Points of interest in Becker County
Of course your best bet for information on history is the Becker County Museum and Historical Society. But there are locations throughout the county with points of interest to stop and see.
n Audubon -- Cook Family Massacre. There isn't much there physically to see, but the story behind is worth the trip.
In 1862, the Small and Cook families moved from the White Earth Reservation, where they worked for the government, to Audubon. One night the Cook family was murdered, thrown into the cellar and the house was set on fire. It was later learned that both families had been murdered.
A monument is located south of Audubon on County Road 11.
Cormorant area -- Bucks Mills. Although the mill is gone, the dam is still in place and serves as a popular fishing location.
When Simon Buck and William Buck came to Cormorant Lake around 1870, they took claims to land and built a house. The nearest place to purchase goods was Alexandria, about 100 miles away. After returning to McLeod County to pick up their families, John McClelland joined the group coming back to the area, settling on Lake Eunice.
A settlement started at Buck's mill, around 1871.
Later that year, the Buck brothers moved to Lake View Township and built a sawmill. Bucks Mill, located eight miles south of Detroit Lakes, was settled by and named for the brothers.
The dam first washed out in 1874. They rebuilt and continued sawing timber. It washed out again in 1878, and they gave up sawing lumber.
The Pelican Navigation Company had formed by then, and since the Buck brothers didn't have title to water rights, they discontinued the sawmill. Mr. Milton took over the sawmill until 1886, and then sold the mill to Mr. Switzer, who was unsuccessful.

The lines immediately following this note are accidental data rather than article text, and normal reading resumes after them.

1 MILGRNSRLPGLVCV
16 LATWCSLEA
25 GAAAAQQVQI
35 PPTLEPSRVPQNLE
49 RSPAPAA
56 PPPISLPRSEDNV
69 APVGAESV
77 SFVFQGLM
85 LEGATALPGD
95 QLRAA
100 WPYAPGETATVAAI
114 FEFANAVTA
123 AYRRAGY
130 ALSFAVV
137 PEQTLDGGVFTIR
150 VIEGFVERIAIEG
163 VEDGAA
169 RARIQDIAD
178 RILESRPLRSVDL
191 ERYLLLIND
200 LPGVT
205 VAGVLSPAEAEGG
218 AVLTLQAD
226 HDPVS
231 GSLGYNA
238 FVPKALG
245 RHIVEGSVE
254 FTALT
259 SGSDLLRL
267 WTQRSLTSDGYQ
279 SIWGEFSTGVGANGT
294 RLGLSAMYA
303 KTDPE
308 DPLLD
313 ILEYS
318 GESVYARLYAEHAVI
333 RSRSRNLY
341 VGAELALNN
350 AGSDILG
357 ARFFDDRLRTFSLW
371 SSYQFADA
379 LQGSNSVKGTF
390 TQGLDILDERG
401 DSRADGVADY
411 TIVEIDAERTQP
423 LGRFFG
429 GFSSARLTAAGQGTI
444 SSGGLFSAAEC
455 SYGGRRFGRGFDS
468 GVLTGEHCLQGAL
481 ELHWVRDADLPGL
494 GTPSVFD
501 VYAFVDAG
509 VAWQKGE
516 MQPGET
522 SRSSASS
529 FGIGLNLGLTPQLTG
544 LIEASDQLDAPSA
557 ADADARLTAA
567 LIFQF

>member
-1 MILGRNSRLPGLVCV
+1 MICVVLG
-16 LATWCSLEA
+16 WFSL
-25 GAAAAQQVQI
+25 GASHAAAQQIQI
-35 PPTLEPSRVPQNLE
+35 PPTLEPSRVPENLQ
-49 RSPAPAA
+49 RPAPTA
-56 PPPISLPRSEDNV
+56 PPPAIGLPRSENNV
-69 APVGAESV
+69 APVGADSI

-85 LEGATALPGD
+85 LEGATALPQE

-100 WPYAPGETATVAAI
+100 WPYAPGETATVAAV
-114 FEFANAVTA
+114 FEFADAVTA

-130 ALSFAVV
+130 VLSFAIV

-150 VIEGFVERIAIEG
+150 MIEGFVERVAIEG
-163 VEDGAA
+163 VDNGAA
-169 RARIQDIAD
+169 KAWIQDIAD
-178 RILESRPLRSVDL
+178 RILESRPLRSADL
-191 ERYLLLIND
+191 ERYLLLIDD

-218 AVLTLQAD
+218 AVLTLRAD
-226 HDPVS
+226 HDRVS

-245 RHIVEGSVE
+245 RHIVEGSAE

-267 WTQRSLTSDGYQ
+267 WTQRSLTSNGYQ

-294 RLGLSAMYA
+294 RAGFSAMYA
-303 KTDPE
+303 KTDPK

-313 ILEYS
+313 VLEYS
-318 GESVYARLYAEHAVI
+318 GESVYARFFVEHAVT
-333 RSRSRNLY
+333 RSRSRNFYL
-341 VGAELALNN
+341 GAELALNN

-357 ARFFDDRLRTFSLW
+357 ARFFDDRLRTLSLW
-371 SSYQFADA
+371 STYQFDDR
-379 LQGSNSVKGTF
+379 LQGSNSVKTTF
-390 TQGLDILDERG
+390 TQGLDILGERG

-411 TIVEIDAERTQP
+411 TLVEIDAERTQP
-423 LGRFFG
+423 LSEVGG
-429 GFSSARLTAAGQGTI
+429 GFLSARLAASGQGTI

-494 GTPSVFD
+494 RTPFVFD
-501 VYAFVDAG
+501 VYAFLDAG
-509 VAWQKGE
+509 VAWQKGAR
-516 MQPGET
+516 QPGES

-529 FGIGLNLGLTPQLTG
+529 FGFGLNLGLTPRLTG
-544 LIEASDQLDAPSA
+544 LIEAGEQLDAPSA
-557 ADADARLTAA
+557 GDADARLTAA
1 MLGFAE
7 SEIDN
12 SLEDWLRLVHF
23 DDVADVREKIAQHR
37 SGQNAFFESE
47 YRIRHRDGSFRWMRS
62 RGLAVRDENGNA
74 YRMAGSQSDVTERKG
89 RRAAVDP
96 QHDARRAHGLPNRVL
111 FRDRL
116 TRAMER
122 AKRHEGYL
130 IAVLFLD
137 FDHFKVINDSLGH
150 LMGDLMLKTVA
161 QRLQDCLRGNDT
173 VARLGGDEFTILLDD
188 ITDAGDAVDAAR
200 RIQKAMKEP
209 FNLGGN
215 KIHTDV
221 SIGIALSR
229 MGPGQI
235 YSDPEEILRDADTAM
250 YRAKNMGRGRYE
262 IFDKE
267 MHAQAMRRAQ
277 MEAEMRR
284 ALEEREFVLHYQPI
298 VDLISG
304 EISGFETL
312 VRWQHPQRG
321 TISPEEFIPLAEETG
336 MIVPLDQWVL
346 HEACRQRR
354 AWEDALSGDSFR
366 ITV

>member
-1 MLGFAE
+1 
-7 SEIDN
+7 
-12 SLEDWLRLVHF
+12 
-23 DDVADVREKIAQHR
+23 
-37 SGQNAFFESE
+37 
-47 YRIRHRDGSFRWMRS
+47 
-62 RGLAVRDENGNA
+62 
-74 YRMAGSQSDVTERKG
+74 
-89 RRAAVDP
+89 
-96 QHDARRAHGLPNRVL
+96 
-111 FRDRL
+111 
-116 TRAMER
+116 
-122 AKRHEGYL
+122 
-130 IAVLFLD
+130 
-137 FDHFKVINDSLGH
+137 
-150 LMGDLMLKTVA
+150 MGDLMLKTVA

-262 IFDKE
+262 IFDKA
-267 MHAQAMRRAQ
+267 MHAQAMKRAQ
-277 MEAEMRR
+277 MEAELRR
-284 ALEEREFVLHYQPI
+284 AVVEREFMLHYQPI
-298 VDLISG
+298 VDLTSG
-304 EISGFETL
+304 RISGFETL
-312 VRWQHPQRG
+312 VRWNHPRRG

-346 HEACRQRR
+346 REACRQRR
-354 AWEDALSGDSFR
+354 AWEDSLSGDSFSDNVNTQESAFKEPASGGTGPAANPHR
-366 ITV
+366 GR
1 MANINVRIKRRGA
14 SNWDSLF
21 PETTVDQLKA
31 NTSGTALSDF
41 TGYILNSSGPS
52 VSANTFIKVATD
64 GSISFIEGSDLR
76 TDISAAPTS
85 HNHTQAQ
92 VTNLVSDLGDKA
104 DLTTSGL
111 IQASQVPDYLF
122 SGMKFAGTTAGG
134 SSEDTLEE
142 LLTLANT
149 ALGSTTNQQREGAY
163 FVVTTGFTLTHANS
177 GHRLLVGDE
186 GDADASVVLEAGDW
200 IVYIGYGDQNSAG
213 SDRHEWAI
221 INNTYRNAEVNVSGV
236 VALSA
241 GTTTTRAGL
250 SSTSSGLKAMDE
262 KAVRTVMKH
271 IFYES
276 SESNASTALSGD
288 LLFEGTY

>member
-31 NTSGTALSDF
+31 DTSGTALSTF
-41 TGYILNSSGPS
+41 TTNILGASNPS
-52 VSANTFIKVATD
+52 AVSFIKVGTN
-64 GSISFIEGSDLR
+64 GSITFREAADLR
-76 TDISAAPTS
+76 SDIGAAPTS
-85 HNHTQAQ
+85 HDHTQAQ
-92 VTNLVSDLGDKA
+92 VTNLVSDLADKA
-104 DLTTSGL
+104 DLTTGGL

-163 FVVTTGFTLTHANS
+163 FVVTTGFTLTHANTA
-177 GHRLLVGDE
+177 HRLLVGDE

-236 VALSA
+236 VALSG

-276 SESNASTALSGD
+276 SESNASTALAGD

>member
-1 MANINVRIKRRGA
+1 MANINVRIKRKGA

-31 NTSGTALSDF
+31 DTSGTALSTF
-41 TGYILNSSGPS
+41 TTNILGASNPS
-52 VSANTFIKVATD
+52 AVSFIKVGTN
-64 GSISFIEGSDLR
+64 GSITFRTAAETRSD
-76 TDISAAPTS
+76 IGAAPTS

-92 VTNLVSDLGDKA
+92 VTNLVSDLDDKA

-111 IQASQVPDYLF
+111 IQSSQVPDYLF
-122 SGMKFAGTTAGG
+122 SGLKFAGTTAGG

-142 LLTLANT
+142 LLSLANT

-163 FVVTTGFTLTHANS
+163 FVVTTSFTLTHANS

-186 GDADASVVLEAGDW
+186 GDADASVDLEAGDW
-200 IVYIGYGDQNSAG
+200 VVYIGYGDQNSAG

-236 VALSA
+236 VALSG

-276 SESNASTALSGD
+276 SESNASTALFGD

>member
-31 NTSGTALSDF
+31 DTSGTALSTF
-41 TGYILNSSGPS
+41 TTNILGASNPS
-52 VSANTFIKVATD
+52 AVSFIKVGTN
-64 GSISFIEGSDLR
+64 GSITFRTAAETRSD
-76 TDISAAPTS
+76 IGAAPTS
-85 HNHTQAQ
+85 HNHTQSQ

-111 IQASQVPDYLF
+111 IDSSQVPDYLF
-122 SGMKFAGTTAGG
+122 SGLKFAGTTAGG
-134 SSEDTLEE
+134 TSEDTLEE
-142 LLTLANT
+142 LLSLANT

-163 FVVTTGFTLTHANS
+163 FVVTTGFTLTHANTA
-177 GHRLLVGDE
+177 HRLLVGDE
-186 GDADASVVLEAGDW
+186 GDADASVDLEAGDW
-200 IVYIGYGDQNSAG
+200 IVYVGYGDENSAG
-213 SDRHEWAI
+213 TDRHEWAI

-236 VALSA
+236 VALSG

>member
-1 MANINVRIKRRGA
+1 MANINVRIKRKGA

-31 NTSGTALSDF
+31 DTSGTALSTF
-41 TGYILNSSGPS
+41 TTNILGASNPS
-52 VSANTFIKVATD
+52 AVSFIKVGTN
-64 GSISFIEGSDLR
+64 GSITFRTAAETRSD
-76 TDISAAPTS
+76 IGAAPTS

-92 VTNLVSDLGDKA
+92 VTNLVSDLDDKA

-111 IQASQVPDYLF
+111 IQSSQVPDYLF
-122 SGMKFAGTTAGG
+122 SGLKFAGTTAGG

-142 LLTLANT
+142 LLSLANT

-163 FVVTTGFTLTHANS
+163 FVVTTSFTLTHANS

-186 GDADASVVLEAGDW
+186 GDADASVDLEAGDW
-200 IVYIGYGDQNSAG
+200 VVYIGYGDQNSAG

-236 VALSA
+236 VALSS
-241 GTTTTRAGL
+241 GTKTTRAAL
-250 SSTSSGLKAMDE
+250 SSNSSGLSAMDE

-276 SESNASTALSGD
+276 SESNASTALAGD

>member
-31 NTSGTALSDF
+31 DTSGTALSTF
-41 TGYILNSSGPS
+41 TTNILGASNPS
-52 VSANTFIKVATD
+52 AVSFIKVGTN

Once the Pelican Navigation Co. was formed, Bucks Mill came back to life. Steamers Lady of the Lakes and the Robert Fulton hauled logs from Bucks Mill to Detroit. In 1905, the dam washed out yet again, and John West built the first concrete dam and locks at Bucks Mills.
Future plans for the mill were never carried out after America joined World War I in 1917, and it became a picnic area after that. In 1920, the dam and locks were destroyed, making the canal a stream. Because of fluctuating water supply though, in 1936, the government rebuilt the dam.
In 1955, the State Conservation Department purchased 29 acres of the old Buck farm and built a fish rearing pond. The trees were all taken out and the river was straightened, forming a large pond to the west of the dam where fish were placed in the summer and fed artificially and then placed in the lakes in the fall.
Detroit Lakes -- Public Library. On Sept. 9, 1907, "A number of women met with Mrs. Bohlauder. The Bay View Reading Circle, having decided to change its course of study and in having been recommended that a women's club take its place, dissolved, in order that this club might be formed."
That comes from the minutes of the first meeting establishing the Library Club in then Detroit.
After a January 1908 meeting where the women had a state representative come to help them organize, in 1913, the club received a grant from the Carnegie Foundation to build a library building.
The grant built the building, but it was still the women's responsibility to run the library and stock the shelves with books. They also asked the city to take over responsibility of the building because it was a necessary institute for the city of Detroit.
Not only did the women hold books fairs with used books, they also provided new books for sale because there likely wasn't a bookstore in Detroit at the time.
Over time, Friends of the Library has evolved from Library Club to do fund-raising and other sponsored events at the library. The Library Club remains the social aspect of the library.
Since that time, the library has been added onto and upgraded, but the original Carnegie building stands strong.
The building can be viewed and toured at the corner of Washington Avenue and Frazee Street.